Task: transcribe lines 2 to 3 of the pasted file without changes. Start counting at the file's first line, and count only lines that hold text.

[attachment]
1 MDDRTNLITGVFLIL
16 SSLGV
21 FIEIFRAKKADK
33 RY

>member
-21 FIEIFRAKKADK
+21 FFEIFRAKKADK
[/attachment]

16 SSLGV
21 FIEIFRAKKADK